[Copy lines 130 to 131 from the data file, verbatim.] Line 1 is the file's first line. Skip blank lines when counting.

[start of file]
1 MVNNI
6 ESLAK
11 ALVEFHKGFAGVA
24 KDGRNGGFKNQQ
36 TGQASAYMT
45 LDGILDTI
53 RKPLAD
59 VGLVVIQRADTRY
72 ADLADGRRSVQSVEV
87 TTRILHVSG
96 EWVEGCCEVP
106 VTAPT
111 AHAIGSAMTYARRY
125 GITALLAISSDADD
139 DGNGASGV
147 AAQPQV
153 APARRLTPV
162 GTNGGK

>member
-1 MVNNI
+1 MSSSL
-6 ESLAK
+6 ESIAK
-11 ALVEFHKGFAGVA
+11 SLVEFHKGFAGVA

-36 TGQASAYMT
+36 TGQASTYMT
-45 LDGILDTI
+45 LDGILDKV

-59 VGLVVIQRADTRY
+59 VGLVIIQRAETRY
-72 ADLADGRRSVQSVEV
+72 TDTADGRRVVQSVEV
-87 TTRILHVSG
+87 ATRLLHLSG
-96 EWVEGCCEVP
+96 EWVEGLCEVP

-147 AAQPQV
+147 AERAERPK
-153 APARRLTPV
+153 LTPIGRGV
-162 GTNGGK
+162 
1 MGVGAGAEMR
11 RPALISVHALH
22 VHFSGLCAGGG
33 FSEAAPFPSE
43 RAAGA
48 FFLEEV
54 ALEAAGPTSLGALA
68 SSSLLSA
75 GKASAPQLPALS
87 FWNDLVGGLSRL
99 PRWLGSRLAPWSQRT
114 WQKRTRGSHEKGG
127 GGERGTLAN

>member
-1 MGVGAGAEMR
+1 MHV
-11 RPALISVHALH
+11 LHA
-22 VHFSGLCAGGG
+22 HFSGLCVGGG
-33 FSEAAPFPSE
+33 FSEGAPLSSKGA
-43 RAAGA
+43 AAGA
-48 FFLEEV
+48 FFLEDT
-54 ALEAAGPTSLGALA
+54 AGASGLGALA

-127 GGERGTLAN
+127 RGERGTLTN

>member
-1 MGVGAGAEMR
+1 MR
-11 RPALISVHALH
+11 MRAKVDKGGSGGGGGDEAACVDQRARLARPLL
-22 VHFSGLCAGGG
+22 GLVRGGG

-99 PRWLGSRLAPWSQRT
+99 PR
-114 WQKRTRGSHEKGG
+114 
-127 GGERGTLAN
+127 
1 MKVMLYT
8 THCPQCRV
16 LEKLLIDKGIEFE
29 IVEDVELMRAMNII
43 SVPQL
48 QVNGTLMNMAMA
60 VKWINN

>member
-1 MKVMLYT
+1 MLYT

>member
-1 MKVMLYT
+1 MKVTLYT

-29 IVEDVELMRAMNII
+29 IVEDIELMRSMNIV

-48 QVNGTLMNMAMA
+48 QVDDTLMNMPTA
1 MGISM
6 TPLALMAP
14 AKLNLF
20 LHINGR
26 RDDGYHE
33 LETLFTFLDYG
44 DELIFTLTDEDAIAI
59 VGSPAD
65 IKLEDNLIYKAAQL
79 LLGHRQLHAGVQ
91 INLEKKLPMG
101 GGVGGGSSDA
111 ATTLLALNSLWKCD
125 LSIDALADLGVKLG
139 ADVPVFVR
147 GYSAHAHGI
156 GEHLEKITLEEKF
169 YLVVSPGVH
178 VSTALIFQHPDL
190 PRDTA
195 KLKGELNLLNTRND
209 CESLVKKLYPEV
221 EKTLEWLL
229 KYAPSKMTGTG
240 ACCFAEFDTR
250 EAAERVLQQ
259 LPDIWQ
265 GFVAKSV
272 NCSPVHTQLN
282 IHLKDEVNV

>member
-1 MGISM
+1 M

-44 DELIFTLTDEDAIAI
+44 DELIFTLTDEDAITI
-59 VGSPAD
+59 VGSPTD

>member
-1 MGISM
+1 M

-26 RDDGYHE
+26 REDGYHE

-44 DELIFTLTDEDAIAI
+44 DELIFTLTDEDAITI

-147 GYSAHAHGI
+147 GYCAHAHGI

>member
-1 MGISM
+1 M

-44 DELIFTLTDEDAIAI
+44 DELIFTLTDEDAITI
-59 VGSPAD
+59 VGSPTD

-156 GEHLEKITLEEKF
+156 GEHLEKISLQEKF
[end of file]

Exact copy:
259 LPDIWQ
265 GFVAKSV